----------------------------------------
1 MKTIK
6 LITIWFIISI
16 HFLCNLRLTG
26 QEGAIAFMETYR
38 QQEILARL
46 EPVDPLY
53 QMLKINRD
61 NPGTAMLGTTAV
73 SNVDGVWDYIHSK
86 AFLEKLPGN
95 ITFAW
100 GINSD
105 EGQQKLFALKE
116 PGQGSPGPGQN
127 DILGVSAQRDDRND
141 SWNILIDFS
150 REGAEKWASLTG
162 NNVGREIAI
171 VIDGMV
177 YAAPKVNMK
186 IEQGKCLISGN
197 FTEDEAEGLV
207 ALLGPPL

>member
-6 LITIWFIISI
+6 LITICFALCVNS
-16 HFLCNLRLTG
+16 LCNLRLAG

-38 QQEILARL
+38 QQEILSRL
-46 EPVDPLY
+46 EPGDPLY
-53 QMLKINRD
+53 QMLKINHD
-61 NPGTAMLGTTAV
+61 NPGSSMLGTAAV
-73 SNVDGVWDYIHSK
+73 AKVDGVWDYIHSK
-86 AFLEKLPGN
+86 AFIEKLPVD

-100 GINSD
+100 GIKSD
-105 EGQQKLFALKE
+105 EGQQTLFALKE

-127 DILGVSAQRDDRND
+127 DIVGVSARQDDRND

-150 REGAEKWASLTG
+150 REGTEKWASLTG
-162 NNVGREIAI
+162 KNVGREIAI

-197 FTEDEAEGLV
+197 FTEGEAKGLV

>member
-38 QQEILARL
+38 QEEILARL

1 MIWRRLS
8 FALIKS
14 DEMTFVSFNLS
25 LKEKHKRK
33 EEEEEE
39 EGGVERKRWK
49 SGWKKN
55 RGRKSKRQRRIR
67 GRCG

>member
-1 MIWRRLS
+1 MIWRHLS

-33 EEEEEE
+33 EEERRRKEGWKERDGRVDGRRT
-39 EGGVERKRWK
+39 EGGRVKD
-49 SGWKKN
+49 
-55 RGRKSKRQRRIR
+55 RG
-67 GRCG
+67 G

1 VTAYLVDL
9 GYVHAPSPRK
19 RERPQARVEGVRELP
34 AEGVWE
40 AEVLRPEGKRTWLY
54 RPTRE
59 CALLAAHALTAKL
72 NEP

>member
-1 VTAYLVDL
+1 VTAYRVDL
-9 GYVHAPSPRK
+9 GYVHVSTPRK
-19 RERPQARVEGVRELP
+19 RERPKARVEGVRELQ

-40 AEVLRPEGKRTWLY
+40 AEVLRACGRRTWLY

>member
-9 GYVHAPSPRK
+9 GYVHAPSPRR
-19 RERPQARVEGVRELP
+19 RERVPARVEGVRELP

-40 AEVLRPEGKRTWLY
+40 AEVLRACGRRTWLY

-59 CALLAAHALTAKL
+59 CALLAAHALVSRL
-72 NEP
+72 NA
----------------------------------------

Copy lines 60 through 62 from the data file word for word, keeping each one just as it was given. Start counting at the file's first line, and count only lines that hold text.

33 EEEEEE
39 EGGVERKRWK
49 SGWKKN